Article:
In a sort of addendum to the Book Blogger files, I spoke to freelance writer and editor of women’s writing zine For Books’ Sake Jane Bradley about gender imbalance in literature, genre snobbery and reading recommendations.

Could you describe For Books’ Sake in one sentence?

UK webzine and community promoting and celebrating writing by women.

You have a lot of contributors – does that mean you can cover everything in terms of literature or is there stuff none of you would touch?

Our strapline is ‘books by and for independent women,’ and that can mean anything from essays and analysis to horror, crime and erotica. We’re incredibly lucky to have such a broad range of brilliant contributors from all over the world, as it gives us access to specialised knowledge and subjects, from the pyschogeography of haunted houses to surrealist women writers via lesbians in corsets.

There’s no policy in terms of genres or subjects we won’t cover, but it essentially it comes down to quality and appetite – for our contributors as well as our readers. We aim to be inclusive, but we won’t cover authors and books just for the sake of it – unless we believe our readers and writers will want to read the finished feature, that’s a waste of everyone’s time.

Can anyone get involved?

You’ll have to be able to put your point across eloquently while still being entertaining and engaging – we prize ourselves on combining intelligence and irreverence – but we always love hearing from would-be contributors with something new to say. If you’ve spotted an area we’re not covering comprehensively, and reckon you could be the answer we’re after, get in touch. Whether you’re a comics buff, obsessively read autobiographies or know everything there is to know about an amazing woman writer, we want to hear from you.

What do you see as the main reasons for gender inequality in the literary community?

There is systemic, institutionalised sexism in both the publishing and media industries, and these are definitely contributing factors. Independent audits like those done by VIDA have shown beyond doubt that in terms of mainstream media coverage, we’re a long way from gender equality. Despite women reading, writing and selling more than their male counterparts, mainstream newspapers and magazines still only feature women writers in around a quarter of their book reviews, and that’s a problem. Hence the need for communities like For Books’ Sake!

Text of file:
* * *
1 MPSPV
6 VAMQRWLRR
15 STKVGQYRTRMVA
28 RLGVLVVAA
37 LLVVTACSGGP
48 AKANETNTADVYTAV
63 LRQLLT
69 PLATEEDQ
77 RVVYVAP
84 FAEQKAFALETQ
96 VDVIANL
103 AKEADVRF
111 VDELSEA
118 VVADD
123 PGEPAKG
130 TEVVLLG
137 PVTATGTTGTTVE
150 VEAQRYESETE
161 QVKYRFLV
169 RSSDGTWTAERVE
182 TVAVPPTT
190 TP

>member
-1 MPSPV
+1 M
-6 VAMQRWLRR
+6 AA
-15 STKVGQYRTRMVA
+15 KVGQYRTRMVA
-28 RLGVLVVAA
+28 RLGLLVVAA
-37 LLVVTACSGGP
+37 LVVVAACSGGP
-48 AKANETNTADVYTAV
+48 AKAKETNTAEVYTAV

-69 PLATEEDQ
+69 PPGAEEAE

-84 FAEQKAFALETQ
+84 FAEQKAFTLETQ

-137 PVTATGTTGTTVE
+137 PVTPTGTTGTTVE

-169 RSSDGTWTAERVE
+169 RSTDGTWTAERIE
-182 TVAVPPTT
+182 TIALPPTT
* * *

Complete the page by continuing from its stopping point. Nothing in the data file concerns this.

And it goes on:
Do you think recent developments in social media are likely to impact on this?

Only last week I took part in  a discussion about this very topic, organised by Nokia and LadyGeek as part of their Remarkable Women programme. Everyone involved agreed that social media has been invaluable in giving women a louder voice, allowing them dialogue and interaction with people and organisations they would otherwise have been unable to reach. Social media is a brilliant and important tool, but there needs to be action and change in other areas too.

Given the controversy last year where Polly Courtney left HarperCollins for presenting her books as Chick Lit, it seems people probably were judging her books by their cover… have you got any thoughts on this?

Loads! But it’s a complicated issue, with a lot of layers, involving the anxieties of the publishing industry, the challenges of marketing fiction by women that doesn’t fit into a clear genre category, readers’ expectations, simplistic gender sterotypes, and much more. At the time Polly Courtney was in all the headlines, I wrote about it for The Bookseller. There’s a lot more to it than that, of course, but consider that column a starting point as far as my thoughts on it all are concerned!

What are your thoughts on genre snobbery (eg the outcry last year over the BBC’s World Book Night coverage or the Booker shortlist last year was too readable)?

That’s a complicated one! It’s frustrating – and a shame – when books like Fifty Shades of Grey and Katie Price’s bonkbusters smash bestseller records, while mid-list authors with proven (albeit more modest) track records of success are being dropped by their publishers (though I understand that at the moment, many publishers are by necessity focusing on the balance sheet figures). That said, I believe those books are a gateway drug; if initiatives like World Book Night get people reading, that’s brilliant. If those readers then go on to explore other books as a result, so much the better. I am unashamedly in love with the Harry Potter books, so I can’t claim to be much of a literary snob!

Can you tell me about a book you wish more people had read?

It won the National Book Award, so it’s far from obscure, but I’m still obsessed with Just Kids by Patti Smith, and recommend it to everyone. Memoirs of a Dutiful Daughter by Simone de Beauvoir is another long-term favourite too. More recently, I’ve loved Diving Belles by Lucy Wood, Why Be Happy When You Can Be Normal? by Jeanette Winterson and Weirdo by Cathi Unsworth. I’m   looking forward to getting my mitts on a copy of A Little F’d Up by Julie Zeilinger, and my favourite novel so far this year is The Panopticon by Jenni Fagan.

Any exciting projects forthcoming (or on-going)?

Hell yeah. Earlier this year, we released the first For Books’ Sake book, a short story anthology published by and in collaboration with Pulp Press. Short Stack is a collection of the best new pulp fiction written by women, and it was such an honour to work with such talented writers that we’re still psyched about the finished product – we’re like proud parents about it! So much so that we’re about to do it all again with our next publishing project, which we can’t wait to tell everyone about. We’ll be announcing more about that in the next couple of weeks, so keep an eye on the site for more info, or make sure you’re following us on Twitter and Facebook.